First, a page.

AMP sure of better results in India, Japan
By Venkatachari Jagannathan | 20 Jul 2002
“We have defined contribution pension as well as unit-linked products. While the Japanese life insurers got into problems due to guaranteed returns, AMP Securities does not offer any such guaranteed returns,“ says AMP Asia managing director Gavin Pearce.
AMP Securities, a three-way joint venture between AMP, NEC and Myroku Jyoho Service Company (MJS), started business in January 2002. Recently AMP also tied up with FP Planet, a financial planning company with 400 planners. “AMP owns 90 per cent of the equity in our Japanese venture,“ Pearce adds.
According to him, the Japanese financial market is more mature than China and India. “The level of customer awareness is high, and it is a wealthy market. But the customers are more loyal to domestic companies as compared to foreign players.“
It is this loyalty that AMP and its Japanese partners plan to switch in their favour. Aiding them is the problems faced by local insurers, resulting in major players registering lower growth in new businesses.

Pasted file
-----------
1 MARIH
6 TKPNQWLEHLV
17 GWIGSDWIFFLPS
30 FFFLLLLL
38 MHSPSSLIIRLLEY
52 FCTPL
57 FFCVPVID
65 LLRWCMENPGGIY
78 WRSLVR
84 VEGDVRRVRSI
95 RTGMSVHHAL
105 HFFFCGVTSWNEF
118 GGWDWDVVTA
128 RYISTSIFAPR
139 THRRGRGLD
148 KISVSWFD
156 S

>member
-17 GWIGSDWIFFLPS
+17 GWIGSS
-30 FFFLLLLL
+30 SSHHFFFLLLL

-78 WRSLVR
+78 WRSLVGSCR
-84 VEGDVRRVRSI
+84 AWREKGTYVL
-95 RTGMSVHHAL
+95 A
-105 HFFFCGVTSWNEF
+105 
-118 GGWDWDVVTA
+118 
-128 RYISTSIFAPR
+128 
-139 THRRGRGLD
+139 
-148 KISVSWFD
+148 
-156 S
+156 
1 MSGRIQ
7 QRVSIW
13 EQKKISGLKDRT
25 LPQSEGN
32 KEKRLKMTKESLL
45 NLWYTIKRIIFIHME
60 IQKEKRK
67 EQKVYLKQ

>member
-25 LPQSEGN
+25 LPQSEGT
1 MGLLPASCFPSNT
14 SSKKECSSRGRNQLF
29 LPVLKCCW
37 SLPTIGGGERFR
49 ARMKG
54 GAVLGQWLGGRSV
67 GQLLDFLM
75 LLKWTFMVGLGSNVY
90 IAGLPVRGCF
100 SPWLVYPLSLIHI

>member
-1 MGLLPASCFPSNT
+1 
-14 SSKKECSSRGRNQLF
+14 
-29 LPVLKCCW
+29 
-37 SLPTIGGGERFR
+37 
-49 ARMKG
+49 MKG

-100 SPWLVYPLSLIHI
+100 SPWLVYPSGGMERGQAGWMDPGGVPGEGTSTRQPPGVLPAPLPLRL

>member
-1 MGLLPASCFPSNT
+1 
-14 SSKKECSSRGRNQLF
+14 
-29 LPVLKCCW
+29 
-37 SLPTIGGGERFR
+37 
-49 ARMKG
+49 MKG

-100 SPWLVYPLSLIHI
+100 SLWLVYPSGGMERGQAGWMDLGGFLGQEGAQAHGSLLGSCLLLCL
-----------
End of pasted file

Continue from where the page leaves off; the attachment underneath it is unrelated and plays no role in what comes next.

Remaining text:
India is the other Asian market AMP has entered tying up with the Chennai-based Sanmar group. “I am pleased with the amount of life insurance business underwritten by AMP Sanmar Assurance Company here. The company has exceeded the targets,“ says Pearce.
AMP Sanmar Assurance has the largest branch network among all private insurers, and focuses on semi-urban and rural areas for business while the others are busy saturating the urban market.
The Life Insurance Corporation (LIC) gets substantial business from semi-urban and rural areas. Though the individual policy-size will be smaller in these areas, the volumes and stickiness will more than compensate for that. “It is too early to comment about the Indian market as LIC still commands a 99 per cent market share,“ Pearce says.
Comparing the Indian and Australian financial markets, he says the latter is in its infancy stage but can catch up fast. “The Indian financial market is characterised by unsophisticated customers, traditional products and distribution channel.“
He says the products are complex and are not tailor-made to meet individual needs. On the distribution side he says advisors and agents are paid commissions based on the business procured by them, whereas in developed countries customers are willing to pay for the financial planning advice given. “India should move from a system of high upfront commission to a combination of commission and fee for advisory services.“